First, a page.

The rescue archaeology fieldwork on Eston Hills, Teesside, kicked off on Thursday 20th July with volunteers gathering in the Flatts Lane country park centre, the dig headquarters. The weather in the first three days has – as one might expect at the beginning of the summer holidays – been a mixed bag, but not enough to deter the team! Both the volunteers and the project staff have been in high spirits with multiple finds already discovered across the site.
The previous geophysical survey work highlighted a number of areas where features, including areas of burning, were likely to survive under the shallow, denuded peat. These are also areas where flint artefacts and knapping debris have been found on the surface.
The project involves a series of test pits and trenches which are excavated down to the natural, sandy substrate. The peat itself generally dates to the Neolithic period when the climate became wetter, and so any artefacts beneath are at least five thousand years old. All of the contents of each pit or trench are sieved to ensure all artefacts, even the tiniest flakes, are recovered. Unfortunately, the soils here are also acidic and so bone does not survive. However, we do have the wetland areas where future work will be undertaken to assess whether there is prehistoric archaeology in the base levels.
The Devil is in the Detail
Each excavated area is surveyed using a total station, mapped back to the national grid, so that we know their exact location. Any features are planned, half-sectioned, photographed, carefully recorded on context sheet forms, and then fully excavated. Soil samples are taken for even more careful analysis. Wet sieving and flotation can provide environmental information as well as charcoal which can be used for radiocarbon dating, where suitable (hazelnuts are best!). Artefacts, so far just knapped flint, are individually plotted, bagged and labelled. Once off-site they are gently washed and dried ready for post-excavation analysis.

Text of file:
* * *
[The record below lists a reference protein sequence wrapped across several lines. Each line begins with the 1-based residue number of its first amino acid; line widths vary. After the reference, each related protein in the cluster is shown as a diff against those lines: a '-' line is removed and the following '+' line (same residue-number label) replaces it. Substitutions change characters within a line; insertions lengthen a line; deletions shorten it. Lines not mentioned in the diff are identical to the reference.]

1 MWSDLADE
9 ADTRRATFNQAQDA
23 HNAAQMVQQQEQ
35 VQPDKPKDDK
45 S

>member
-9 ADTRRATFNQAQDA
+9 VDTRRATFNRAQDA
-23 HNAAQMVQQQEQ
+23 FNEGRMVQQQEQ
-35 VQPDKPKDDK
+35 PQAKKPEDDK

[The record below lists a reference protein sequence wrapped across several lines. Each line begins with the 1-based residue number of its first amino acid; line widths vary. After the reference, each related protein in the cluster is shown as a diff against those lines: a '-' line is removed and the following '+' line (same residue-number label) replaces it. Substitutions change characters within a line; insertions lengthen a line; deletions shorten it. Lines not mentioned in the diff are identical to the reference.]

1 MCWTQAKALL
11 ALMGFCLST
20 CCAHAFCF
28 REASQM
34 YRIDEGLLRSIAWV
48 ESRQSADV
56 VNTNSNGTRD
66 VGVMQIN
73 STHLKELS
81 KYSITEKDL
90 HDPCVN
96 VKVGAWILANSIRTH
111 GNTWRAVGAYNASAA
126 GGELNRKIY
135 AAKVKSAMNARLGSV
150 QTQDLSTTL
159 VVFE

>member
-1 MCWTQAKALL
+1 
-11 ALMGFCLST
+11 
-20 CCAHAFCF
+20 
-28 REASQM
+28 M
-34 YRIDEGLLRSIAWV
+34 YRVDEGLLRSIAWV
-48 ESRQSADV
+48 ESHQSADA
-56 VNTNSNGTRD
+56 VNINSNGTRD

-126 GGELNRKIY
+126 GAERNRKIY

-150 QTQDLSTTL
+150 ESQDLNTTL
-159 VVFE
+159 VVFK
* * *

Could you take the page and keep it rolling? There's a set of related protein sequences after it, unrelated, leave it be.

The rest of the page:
Features and Flint!
It is very rare to find features that date back to the Mesolithic or early Neolithic period. Yet, in the first few days, we have discovered a fire-pit or hearth filled with burnt stones – perhaps ‘hot stones’ from a meal, and before the advent of Britain’s first pottery around 3800 BC. We’ll be keeping our eyes open for any structural features such as stakeholes, postholes, ditches and floor surfaces.
Even more volunteers are booked for the coming two weeks, and we hope Anna Turley, MP for Redcar, will visit too. We are now reasonably confident that we’ll find more features and datable deposits that tell us not just about thousands of years of human activity, but also the present state of preservation.
– ICE AND FIRE Project Team
A Note about Chronology
Dating nomenclature for British archaeological periods as defined by Historic England:
|Post-Medieval||After 1540 AD||Bronze Age||2500 – 600 BC|
|Late Medieval||1066 – 1540 AD||Neolithic||4000 – 2500 BC|
|Early Medieval||410 – 1066 AD||Mesolithic||c. 10,000 – 4000 BC|
|Roman||43 – 410 AD||Palaeolithic||Until c. 10,000 BC|
|Iron Age||600 – 43 AD||Cal BC/AD||Calibrated radiocarbon dates|